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FIGHTLAND

An Aging Johny Hendricks Lashes out at Venison

Pity the athlete in the first stages of decline.

by Josh Rosenblatt
Oct 14 2015, 1:47pm

Photo by Josh Hedges/Zuffa LLC

Johny Hendricks, the number three-ranked welterweight in the UFC, won 101 wrestling matches during his time at Edmond Memorial High School in Edmond, Oklahoma, and lost only five. When he wrestled at Oklahoma State University his record improved impossibly with each passing year. 37-7 in 2004, 27-4 in 2005, 29-1 in 2006, 56-0 in 2007. It was as if Hendricks had banished the possibility of losing from his mind during his adolescence, leaving him no option but perfection.

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Hendricks' early MMA career followed the same script. It wasn't until he'd won nine straight fights, four of them in the UFC, that he finally lost one. Then it was six more wins and a loss to then-welterweight champion Georges St-Pierre that probably should have been a win, followed by—at last, destiny!—the UFC welterweight belt. And even though he lost that belt nine months later, Johny Hendricks' ingrained impulse and ability to win always seemed inarguable, like he had been born to it. He could defeat anyone, sometimes with just a single punch.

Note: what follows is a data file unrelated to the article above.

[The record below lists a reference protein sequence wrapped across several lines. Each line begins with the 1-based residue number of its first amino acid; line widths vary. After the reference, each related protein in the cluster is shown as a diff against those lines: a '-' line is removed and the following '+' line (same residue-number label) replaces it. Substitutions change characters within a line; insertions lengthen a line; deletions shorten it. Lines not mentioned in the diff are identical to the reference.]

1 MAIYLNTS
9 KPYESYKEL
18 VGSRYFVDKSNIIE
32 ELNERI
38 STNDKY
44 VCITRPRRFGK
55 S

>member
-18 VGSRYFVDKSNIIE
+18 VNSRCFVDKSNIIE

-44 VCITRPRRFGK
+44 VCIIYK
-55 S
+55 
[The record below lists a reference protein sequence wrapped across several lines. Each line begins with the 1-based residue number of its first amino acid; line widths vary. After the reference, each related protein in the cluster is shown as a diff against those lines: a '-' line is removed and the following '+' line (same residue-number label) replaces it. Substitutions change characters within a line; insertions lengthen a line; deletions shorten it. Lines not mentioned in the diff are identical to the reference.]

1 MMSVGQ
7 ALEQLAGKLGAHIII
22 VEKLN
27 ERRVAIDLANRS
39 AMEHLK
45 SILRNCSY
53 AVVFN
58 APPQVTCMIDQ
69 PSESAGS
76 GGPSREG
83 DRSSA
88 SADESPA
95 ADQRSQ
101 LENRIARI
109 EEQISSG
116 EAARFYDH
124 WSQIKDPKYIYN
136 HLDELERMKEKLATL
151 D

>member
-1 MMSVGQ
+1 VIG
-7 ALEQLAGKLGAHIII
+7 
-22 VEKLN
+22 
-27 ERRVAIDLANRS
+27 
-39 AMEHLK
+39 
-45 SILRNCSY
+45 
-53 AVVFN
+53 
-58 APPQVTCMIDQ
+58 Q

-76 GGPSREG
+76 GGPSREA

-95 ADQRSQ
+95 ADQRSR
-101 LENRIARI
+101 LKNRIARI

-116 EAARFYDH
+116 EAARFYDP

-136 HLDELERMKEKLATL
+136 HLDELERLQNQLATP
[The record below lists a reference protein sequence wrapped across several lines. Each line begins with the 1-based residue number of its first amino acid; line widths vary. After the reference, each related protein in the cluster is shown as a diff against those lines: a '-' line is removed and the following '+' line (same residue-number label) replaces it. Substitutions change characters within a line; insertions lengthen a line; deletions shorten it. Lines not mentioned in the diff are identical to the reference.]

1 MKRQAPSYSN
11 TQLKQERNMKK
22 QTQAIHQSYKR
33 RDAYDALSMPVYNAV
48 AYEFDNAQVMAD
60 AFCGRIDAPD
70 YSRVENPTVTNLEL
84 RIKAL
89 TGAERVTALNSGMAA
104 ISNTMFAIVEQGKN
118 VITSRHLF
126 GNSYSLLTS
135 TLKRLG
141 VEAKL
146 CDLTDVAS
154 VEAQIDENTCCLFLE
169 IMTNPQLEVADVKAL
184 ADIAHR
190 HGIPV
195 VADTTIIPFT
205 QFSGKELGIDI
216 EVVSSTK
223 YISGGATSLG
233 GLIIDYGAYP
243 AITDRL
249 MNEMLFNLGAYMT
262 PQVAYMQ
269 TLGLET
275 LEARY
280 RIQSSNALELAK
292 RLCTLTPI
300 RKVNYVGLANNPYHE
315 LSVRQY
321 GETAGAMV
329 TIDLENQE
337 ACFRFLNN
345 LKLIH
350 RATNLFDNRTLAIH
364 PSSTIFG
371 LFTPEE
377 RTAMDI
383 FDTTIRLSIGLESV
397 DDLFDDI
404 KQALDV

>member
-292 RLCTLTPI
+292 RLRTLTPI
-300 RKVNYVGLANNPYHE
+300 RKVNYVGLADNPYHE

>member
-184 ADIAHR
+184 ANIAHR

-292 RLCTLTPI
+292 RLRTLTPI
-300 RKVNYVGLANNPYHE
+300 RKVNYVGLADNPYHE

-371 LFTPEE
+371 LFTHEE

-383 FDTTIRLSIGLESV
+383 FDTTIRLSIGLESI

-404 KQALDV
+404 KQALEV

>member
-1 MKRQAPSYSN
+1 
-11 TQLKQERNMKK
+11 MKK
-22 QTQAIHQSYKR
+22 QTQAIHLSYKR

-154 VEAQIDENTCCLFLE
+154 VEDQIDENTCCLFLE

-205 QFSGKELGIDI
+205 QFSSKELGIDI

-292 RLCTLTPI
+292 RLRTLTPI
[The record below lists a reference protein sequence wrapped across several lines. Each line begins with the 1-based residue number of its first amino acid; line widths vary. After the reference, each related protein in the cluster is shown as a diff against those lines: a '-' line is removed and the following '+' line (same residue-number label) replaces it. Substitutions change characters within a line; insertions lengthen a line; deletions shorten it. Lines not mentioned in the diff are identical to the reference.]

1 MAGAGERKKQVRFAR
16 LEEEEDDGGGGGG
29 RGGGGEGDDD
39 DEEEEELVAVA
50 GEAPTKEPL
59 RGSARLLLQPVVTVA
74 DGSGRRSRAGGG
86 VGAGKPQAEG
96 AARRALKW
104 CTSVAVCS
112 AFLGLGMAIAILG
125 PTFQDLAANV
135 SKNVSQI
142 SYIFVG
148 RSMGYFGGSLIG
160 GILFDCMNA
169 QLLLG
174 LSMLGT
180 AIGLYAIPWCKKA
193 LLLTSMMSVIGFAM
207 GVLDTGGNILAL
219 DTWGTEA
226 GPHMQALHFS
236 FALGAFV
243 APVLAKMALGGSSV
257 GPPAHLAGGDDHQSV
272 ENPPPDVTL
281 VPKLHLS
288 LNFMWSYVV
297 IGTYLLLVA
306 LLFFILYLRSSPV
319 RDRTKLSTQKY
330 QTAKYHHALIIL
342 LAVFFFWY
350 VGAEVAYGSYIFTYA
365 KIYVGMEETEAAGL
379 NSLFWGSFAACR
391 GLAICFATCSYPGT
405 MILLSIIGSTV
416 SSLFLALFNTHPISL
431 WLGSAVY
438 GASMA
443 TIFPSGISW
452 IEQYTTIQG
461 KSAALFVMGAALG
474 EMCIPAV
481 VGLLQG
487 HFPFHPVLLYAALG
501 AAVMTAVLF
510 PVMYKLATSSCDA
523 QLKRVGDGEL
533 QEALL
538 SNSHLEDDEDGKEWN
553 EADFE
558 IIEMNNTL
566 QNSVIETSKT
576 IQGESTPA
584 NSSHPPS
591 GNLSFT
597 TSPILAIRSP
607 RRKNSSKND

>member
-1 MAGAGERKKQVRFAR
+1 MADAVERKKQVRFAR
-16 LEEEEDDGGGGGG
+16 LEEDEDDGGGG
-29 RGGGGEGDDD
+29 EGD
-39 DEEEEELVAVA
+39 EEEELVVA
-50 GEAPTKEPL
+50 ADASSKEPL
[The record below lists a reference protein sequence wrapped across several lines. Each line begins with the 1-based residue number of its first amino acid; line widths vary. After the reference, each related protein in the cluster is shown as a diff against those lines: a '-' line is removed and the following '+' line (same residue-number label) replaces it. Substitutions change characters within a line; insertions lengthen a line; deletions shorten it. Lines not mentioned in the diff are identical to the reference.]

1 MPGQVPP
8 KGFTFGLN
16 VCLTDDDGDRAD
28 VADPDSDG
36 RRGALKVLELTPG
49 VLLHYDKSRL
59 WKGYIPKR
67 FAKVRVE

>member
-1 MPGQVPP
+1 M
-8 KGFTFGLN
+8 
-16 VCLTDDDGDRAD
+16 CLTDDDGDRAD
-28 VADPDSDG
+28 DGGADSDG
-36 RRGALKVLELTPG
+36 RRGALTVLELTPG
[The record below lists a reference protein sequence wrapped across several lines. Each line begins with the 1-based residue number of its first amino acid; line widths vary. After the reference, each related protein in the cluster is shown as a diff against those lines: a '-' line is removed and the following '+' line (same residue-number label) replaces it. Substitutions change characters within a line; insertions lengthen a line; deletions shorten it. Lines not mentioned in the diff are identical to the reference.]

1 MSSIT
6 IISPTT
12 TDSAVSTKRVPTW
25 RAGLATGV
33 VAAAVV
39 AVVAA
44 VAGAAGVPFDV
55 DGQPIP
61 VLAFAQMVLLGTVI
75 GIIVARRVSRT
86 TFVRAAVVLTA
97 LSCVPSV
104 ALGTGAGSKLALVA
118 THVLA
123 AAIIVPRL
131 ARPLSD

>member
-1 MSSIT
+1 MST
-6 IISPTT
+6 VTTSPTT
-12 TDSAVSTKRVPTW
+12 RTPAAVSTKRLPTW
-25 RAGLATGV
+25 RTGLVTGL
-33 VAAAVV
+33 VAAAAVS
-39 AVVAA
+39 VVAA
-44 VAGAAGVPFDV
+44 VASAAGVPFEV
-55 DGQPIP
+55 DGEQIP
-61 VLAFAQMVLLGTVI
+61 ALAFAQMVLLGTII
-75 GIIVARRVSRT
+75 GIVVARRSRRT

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Johny Hendricks cannot defeat age, however. He can't fight off the slow and inevitable decay of the body. Deterioration is our great inheritance, but one wonders if top-level MMA fighters, with their psychotic determination, their devotion to anatomical sublimity, and their unquestioning belief in their own indestructibility, aren't especially unprepared to deal with loss and limitation and collapse and weakness.

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And so the body slows down and breaks down and gets thicker and heavier and less responsive and more stubborn, and a man like Johny Hendricks, who has spent 32 years of life commanding his body to perform perfectly, is perhaps incapable of seeing or comprehending or accepting what's happening now. He refuses to resign himself to fate and the invariable decay of the body, his-once perfect vessel. Which makes sense. He's only known himself as that one thing. Now he's 32 years old and becoming this other thing. This flawed thing. This imperfect thing.